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Gack!!! A groundhog in the garden! May 1, 2012

Posted by ourfriendben in critters, gardening, homesteading, pets, wit and wisdom.
Tags: , , ,

Silence Dogood here. As if this hadn’t already been the weirdest spring on record! We’ve had temps in the 80s in March, frost on our neighbor’s back lawn this morning, on the cusp of May, along with nighttime lows in the 30s all week, and then temps back in the 80s predicted for later this week. The lowest rainfall on record for March, and not much better for April. Yet our raised beds are doing better than ever, or, I should say, were doing better than ever.

Our perennial veggie bed is bursting with rhubarb, horseradish, asparagus, comfrey, motherwort, and catnip (for our three huge Maine coon cats). We’ve planted Jerusalem artichokes in it and some potatoes, too, which we find are perennial for us, and are eagerly awaiting their appearance. Our allium/herb bed is resplendent with “walking” onions, garlic, garlic chives, chives, onions, leeks, sage, oregano, thyme, and cilantro. And our long bed, which is shaded by a pair of dwarf apple trees and thus is best suited to greens, strawberries, and potatoes, is—or I should say, was—having its best year ever.

The formerly mild April weather had encouraged us to plant all sorts of greens, mustard-family plants, and cole crops in the long bed. We planted three kinds of kale, four kinds of mustard greens, five varieties of radishes, and innumerable types of lettuce, arugula, Swiss chard, spinach, and other greens, along with some new strawberry plants. Everything was looking great, until this past week’s dip into the 30s, which burned and blackened the newly emerging potato shoots. (We think the plants will recover.)

Then came Sunday. It was perfect gardening weather—temps in the low 60s, a clear, sunny sky—and our friend Ben and I were out taking advantage of it, as, I was pleased to see, were both our neighbors. (“Silence! What’s this huge spider? Is it poisonous?” “Ben! Look how well my bamboo’s coming back!”) Naturally, I managed to get a horrendous sunburn, which OFB, who’d been gardening in a fleece jacket, long pants and baseball cap, as opposed to my bare head and tee-shirt, had little sympathy for. “Beach bunny.” Grrrrr!!!! But I digress.

Point being, at some point during my weeding and greenhouse-tending, I took a break to look over the beds. And then I saw that the kale and Swiss chard plants had been decimated. “BEN!!! Something’s eaten our plants!!!” OFB thought it must have been a deer, but I pointed out that a large, hungry deer wouldn’t have settled for munching down a few chard and kale plants, especially with apple trees invitingly nearby. I thought it must have been a rabbit or a groundhog.

Fellow gardeners may find it strange that we haven’t had problems like this before, but for whatever reason, we haven’t. Our previous problems have all been caused by birds, who regularly beat us to our strawberrries, blueberries and raspberries, and to bugs who attack our peaches and apples. Veggies have been pretty much exempt.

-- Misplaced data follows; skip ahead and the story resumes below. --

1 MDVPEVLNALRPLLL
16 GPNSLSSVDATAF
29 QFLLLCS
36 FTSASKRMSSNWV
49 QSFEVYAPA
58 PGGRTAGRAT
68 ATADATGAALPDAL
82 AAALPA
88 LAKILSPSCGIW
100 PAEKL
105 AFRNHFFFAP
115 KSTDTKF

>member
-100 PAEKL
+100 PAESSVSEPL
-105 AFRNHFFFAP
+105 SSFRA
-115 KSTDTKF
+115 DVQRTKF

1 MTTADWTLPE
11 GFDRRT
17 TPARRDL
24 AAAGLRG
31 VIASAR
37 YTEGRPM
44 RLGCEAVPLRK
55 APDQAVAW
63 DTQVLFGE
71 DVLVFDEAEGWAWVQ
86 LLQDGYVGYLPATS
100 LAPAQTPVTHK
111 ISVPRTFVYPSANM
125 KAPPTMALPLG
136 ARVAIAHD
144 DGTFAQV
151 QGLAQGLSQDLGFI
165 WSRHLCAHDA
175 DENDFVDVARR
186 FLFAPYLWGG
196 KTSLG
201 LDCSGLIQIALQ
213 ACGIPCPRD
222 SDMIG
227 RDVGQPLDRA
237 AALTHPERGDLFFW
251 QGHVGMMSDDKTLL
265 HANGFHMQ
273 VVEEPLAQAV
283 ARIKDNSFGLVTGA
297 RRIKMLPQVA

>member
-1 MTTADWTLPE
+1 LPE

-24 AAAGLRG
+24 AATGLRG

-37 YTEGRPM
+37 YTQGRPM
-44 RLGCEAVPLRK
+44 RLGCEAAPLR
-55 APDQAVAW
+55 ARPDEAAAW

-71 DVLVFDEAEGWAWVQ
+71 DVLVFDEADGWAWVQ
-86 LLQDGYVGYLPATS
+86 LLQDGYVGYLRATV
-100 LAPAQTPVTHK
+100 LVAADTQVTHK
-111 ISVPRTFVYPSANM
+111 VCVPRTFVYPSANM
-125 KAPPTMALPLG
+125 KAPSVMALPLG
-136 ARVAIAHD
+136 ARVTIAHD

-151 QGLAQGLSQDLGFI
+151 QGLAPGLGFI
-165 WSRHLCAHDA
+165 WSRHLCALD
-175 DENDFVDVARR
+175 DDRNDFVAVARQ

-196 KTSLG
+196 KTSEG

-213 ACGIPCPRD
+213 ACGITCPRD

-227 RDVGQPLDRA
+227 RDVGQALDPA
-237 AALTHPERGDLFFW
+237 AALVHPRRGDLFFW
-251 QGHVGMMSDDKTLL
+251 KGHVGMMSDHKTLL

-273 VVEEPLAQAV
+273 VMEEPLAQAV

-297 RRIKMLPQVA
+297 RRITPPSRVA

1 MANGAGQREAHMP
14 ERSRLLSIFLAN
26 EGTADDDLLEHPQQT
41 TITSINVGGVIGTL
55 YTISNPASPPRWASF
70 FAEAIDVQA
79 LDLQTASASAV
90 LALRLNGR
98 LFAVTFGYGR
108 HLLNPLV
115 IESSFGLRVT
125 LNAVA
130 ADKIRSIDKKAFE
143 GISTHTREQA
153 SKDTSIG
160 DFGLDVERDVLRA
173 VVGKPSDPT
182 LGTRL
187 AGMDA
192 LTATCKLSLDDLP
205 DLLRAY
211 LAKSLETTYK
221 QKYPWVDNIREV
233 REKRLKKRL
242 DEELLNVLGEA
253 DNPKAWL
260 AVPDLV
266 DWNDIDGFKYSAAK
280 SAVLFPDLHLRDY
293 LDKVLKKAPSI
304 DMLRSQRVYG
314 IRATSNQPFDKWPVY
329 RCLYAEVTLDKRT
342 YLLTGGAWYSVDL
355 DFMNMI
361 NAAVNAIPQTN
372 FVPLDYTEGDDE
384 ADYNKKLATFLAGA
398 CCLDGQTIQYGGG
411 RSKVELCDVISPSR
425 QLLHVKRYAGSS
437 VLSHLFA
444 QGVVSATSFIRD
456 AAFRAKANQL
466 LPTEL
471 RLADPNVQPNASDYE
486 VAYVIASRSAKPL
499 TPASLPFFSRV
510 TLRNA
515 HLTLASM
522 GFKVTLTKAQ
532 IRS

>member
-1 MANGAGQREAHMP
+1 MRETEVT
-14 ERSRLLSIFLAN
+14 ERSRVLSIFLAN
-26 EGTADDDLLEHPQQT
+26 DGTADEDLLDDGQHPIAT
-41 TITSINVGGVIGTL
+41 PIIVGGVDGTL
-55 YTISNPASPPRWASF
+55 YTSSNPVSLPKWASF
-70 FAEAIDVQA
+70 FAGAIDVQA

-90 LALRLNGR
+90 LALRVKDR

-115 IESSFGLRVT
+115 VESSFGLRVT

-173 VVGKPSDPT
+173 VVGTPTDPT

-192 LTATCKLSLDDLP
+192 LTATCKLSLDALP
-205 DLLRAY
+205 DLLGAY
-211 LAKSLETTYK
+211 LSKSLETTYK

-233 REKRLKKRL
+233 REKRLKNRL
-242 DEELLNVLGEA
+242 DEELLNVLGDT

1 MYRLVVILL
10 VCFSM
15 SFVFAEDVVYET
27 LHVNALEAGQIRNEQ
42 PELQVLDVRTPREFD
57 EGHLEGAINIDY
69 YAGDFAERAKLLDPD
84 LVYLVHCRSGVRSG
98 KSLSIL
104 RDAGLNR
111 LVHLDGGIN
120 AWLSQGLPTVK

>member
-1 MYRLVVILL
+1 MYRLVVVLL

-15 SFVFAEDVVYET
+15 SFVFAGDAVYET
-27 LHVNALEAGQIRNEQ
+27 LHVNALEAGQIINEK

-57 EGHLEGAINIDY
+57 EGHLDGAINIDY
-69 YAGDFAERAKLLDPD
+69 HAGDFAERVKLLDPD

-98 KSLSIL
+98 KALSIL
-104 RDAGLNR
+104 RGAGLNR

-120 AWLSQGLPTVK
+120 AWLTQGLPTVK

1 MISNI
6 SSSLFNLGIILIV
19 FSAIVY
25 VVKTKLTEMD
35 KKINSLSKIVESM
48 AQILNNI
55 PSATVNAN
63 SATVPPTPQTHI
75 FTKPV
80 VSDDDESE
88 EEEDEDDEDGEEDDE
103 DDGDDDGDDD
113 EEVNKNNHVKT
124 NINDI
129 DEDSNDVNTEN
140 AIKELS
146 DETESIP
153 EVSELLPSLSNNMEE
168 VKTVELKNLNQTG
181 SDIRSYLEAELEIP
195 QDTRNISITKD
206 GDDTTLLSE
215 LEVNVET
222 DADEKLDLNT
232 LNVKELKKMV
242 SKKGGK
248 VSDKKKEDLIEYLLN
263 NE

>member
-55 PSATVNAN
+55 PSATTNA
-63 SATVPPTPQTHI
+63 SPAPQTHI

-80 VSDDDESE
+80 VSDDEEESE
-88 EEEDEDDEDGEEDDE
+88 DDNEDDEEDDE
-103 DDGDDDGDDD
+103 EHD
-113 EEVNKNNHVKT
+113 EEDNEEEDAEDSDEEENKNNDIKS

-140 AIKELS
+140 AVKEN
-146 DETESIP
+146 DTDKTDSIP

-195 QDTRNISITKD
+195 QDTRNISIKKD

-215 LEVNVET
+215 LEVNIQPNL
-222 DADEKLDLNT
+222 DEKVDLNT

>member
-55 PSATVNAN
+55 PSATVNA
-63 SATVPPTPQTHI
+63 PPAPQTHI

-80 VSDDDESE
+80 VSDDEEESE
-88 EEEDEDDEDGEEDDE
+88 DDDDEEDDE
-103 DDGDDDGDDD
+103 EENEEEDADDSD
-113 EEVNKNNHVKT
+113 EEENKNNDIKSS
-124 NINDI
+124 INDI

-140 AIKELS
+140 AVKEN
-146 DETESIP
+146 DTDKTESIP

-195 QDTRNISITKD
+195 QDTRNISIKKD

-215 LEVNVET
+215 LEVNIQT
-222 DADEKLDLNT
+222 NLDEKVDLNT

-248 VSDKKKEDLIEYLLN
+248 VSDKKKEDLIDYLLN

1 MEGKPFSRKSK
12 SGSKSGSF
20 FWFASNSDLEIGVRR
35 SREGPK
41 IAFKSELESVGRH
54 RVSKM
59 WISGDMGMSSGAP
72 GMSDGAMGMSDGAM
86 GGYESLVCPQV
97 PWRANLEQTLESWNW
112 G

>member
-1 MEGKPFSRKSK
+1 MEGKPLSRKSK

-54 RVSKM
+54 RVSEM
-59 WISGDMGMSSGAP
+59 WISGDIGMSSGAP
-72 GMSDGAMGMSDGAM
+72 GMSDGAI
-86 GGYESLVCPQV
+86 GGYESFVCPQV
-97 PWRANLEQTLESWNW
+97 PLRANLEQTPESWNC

Thinking quickly, I suggested to OFB that we get out the bird netting we usually drape over the trellis protecting our blueberries and drape it over our bed of greens. It’s not exactly heavy-duty protection, but it would provide some protection, allow us to water through it, and be lightweight enough for the greens to grow up beneath it. So we did that, weighting the ends with stones.

Then this morning, OFB and our beloved black German shepherd, Shiloh, went off to feed the chickens, one of our favorite morning rituals. For whatever reason, I was looking out the back deck door after them; I guess I just enjoy seeing how much fun they have while they’re doing the chicken run. And because I was watching, I saw a groundhog race from the greens bed into—talk about adding insult to injury!—our wood- and straw-shed at the back of our greenhouse.

“BEEEENNNNN!!! There’s a groundhog! It’s a groundhog that’s been eating our crops! It just went into our greenhouse shed!”

OFB, for once quick on the uptake, grabbed Shiloh and raced to the shed. Yelling “Boogah! Boogah Woogah Woogah!” at the top of his lungs, he began kicking everything in the shed with remarkable vigor, while Shiloh did her part by barking at deafening decibels. I don’t know what effect this had on the groundhog, but I suspect the neighbors will be talking about it for years. (After all, it was 7 a.m.)

As it happened, we have a couple of rolls of 3-foot-high chickenwire fencing in our toolshed. So this evening, we headed to our local hardware store and got six posts for it. As I write, I can hear the banging as OFB hammers them into the ground. Will this be enough to keep the wretched grundsau (as it’s known locally) at bay? 

I haven’t got a clue. I guess I’m just grateful it wasn’t a deer, also plentiful in these parts. But I hope the groundhog decides to join its famous relative Phil in Punxsutawney and abandons our backyard. I don’t know about you, but I’m not especially eager to eat greens or anything else after they’ve been munched on by somebody else.

                 ‘Til next time,




1. Corinne - July 28, 2012

I think I also have a ground hog. The swiss chard has been eaten clean in one night, but nothing else – I suppose until it comes back tonight. How did the fence work? Don’t ground hogs dig underground?

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